So, why are usually lower VHF frequencies (around 118MHz to roughly 120MHz) used for towers and higher frequencies (around 130MHz to 136.975MHz) for ACC? What is the advantage of using lower frequencies for towers and higher for ACC since the wave propagates as a line of sight in both bands, that is, the maximum distance of the radio wave should be the same regardless if the frequency is 118MHz or 136MHz?
There's no specific reason why the lower frequencies are used for towers, but it's not a coincidence that they are grouped together (mostly, there are tower frequencies that are not at the lower end.)
Spectrum management is a complex effort to make maximum use of the fixed amount of frequencies available for use. In the US this falls under the FAA Spectrum Engineering Group AJW-1C.
One method of ensuring reliable safe communication is the intersite analysis. Basically, frequencies have to be used by multiple ground stations based on the airspace volume that the frequency needs to cover. This airspace is referred to as a frequency protected service volume (FPSV).
The goal is that an aircraft in the FPSV will only be able to communicate with the intended ground station. Since towers have a relatively small FPSV, typically 5,000' high (AGL) & 15 nmi radius, the tower frequencies can be reused closer together than a high altitude sector frequency that may cover a 150 mi radius at 45000 feet. A frequency that was used for both high altitude and a tower would be more difficult to de-conflict.
There are also other considerations that can affect the assignment of frequencies. It's all spelled out in the 6050.32B - Spectrum Management Regulations and Procedures Manual. It's rather lengthy at 475 pages. The details of VHF/UHF Comm frequencies is in Appendix 2.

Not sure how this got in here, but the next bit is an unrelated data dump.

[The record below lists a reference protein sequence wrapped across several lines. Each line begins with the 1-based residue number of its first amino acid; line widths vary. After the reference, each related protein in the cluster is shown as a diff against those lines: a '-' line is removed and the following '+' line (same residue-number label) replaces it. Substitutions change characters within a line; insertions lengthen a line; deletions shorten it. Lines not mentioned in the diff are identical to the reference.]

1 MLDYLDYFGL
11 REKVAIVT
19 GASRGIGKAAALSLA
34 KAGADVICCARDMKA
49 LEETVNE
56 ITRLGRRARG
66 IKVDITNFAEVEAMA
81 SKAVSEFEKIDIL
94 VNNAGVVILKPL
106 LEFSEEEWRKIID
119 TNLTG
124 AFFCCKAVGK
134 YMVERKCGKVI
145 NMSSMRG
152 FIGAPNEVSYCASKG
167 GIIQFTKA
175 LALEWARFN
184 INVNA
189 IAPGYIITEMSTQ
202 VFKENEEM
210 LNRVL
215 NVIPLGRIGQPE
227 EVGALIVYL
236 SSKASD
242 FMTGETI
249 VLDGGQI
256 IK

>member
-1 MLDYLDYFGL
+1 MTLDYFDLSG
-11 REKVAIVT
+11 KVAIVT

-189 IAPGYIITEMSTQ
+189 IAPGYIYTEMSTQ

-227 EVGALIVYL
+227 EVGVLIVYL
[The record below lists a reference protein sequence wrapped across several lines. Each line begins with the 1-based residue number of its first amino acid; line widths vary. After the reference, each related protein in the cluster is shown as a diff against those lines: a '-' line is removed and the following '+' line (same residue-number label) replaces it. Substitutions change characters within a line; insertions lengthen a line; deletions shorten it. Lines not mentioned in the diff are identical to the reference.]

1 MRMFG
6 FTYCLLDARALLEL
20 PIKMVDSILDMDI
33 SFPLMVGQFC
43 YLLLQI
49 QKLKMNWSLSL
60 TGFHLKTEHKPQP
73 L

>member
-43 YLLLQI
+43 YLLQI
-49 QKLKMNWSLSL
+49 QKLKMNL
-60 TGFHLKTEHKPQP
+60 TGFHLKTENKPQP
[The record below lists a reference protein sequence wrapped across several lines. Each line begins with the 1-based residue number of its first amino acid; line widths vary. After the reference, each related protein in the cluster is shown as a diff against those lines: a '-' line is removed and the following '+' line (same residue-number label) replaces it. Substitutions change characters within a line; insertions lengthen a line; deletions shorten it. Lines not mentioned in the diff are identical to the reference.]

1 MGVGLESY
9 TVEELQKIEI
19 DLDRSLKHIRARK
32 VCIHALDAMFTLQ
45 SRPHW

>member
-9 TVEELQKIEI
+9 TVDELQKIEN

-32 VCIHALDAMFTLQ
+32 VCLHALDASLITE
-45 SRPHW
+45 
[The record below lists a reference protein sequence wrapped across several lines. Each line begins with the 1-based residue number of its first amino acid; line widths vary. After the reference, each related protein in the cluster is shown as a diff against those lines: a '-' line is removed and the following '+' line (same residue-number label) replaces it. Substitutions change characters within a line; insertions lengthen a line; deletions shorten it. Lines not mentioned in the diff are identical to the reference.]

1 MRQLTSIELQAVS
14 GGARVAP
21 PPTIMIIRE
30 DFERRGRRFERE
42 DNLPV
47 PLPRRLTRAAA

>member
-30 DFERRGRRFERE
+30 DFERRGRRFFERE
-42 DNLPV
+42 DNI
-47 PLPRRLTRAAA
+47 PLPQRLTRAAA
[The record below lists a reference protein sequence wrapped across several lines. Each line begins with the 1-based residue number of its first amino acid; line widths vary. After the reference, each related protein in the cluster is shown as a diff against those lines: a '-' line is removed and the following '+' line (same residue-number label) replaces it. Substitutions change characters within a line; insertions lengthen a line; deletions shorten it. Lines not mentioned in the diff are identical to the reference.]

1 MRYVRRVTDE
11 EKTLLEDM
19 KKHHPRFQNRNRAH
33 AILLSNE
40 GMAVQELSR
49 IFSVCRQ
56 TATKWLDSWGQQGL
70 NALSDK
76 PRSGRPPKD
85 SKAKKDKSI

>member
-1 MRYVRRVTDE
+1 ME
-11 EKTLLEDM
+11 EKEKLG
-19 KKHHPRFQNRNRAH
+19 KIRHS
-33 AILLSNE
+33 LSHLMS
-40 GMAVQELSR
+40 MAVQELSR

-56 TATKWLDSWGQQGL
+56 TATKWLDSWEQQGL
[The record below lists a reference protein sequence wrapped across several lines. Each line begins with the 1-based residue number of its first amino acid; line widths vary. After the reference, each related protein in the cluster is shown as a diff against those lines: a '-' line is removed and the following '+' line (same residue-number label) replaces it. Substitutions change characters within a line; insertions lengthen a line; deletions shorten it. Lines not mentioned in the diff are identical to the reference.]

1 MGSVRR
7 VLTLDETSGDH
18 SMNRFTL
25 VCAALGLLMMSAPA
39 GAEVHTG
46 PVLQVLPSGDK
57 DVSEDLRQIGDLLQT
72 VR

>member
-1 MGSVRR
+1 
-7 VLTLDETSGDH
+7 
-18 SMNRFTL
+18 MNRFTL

in that frequency range (118-137MHz) you are correct, the percentage change in frequency from the bottom to the top of the range is small, so there will be no significant change in propagation characteristics, range, data rate, etc. going from 118 to 137. In addition, the same radio antenna can be effectively used across the whole frequency range, simply by trimming it for resonance in the center of the band.
So the real question is frequency allocation i.e., how it's decided who gets to operate where within a frequency band. Those allocations are often arbitrary (for example, there's no reason why one end of a ham radio band would be reserved for morse code as opposed to the other end of the band) but allocating different band segments for different uses reduces the chance of miscommunication.
For example, if tower/unicom was blended into ATC channel assignments, then a pilot could be one channel mistuned and find him- or herself talking to the tower when they were expecting to talk to an en-route controller.
May not have been an explicit consideration, but the bottom of the band is pretty close to Band II FM broadcast radio.
118MHz could interfere with 96.6MHz transmissions, the difference between them being 21,4 MHz, twice the usual 10.7MHz IF (intermediate frequency) This is known as the "image frequency". It's only problematic with a "high side" local oscillator (LO), 10.7MHz higher than the broadcast station. This problem could arise with any channel up to 108 + 21.4 = 129.4 MHz.
You don't really want interference sources flying over millions of people if you can help it. People living close to ATC transmitters may notice some interference, (which can be dealt with in other ways, e.g. choose a radio with a low side LO, which is immune to the problem) but they might have more pressing noise problems, like aircraft flying low overhead.
So, keep the potential interferers stationary, move the mobile transmitters above 129.5 MHz.
(source : I had a job designing a stereo FM receiver once)
Many years ago I used to hear LF navigation beacons (280 to 530kHz) on an AM radio, via the image frequency. One played "GLG" in very slow Morse code (presumably Glasgow) - these must have been switched off about 40 years ago.